Trainees are defined (more restrictively than the current law) as those who have recently completed a degree (within the last two years), or who are currently undertaking one. Their time on the territory is limited to six months, although this can be longer if the traineeship is longer, and the authorisation can be renewed once. But Member States retain the power to set more favourable standards as regards these time limits.
One striking feature of the agreed Directive is a new right for students and researchers to stay after their research or study to look for work or self-employment. The EU institutions agreed on the principle of this right, but disagreed on the details. According to the Commission, the right should apply for a period of 12 months, although after 3 months Member States could check on the genuineness of this search, and after 6 months they could ask the migrant to prove that they have real prospects. The EP wanted to extend the period to 18 months, and to make Member States wait longer to check on the genuineness of the job search or likelihood of employment. On the other hand, the Council wanted several restrictions: to reduce the stay to 6 months; to allow Member States to limit students’ possibility to stay to those who have at least a Master’s degree; to check on the likelihood of employment after 3 months; and to give Member States an option to limit the job search to the areas of the migrant’s expertise. The final deal splits the difference on the period of extra stay (it will be 9 months), and accepts the various optional limits on the right which the Council wanted.
As for students’ right to work, the current Directive allows them to work for at least for 10 hours a week. The Commission proposed to let them work for 20 hours a week, and to drop the option to ban students from working during their first year of studies. The EP agreed with this, but the Council wanted to revert to the current 10-hour a week limit, and introduce a possible labour-market preference test (overturning Sommer). Again, the final deal splits the difference: 15 hours’ of work allowed per week, with no labour market preference test.
Another issue was equal treatment of those who work. Currently, the EU’s single permit Directive provides for equal treatment of most third-country nationals who are allowed to work, even if (like students) they were not admitted for employment. However, that Directive excludes au pairs from its scope, and only applies where the relationship is defined as ‘employment’ under national law; this will not always be the case for researchers. The new Directive will extend the equal treatment rules to students and researchers, even if they are not considered employees, and to au pairs whenever they are considered employees. Even non-employees will have equal treatment for goods and services (besides housing and public employment offices). But the new Directive will not waive any of the various exceptions to equal treatment that the single permit Directive currently provides for, besides a few minor exceptions for researchers.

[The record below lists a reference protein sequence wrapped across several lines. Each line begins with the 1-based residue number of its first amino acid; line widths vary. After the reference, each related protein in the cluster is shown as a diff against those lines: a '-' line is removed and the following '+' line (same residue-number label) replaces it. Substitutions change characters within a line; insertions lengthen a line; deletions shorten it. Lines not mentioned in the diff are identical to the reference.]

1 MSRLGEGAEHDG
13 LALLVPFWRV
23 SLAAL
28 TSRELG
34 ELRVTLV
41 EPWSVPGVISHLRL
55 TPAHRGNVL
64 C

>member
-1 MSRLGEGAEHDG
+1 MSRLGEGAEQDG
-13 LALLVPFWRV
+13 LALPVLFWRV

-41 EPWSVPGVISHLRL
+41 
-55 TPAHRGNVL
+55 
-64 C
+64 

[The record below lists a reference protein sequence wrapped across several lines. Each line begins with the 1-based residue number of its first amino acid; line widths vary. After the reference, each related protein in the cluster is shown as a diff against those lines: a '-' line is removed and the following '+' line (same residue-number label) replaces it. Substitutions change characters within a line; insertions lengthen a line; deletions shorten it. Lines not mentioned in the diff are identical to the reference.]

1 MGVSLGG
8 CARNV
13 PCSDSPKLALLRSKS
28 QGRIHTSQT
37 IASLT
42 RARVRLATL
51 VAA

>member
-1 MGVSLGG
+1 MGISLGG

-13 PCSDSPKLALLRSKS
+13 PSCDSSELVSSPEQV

Also, the new Directive will replace the weak rules on family reunion in the current researchers’ Directive with a fully-fledged right to family reunion. The EU’s family reunion Directive will apply to Directive will apply to researchers, and many of the restrictions in that Directive will be waived: the minimum waiting period; the need to show a reasonable prospect of permanent residence; the need to show integration requirements for family members before entry (those rules can still be applied after entry; on the CJEU’s interpretation of those rules, see here). There will also be a shorter deadline to process applications, and family members will have a longer period of authorised stay. The EP and Council compromised on the Commission’s proposal to waive the waiting period before family members could access the labour market: the Council wanted to delete this proposed rule entirely, but it agreed to it with a derogation for ‘exceptional circumstances such as particularly high levels of unemployment’. However, the EP got nowhere with its suggestion to extend these more favourable rules to the family members of students as well.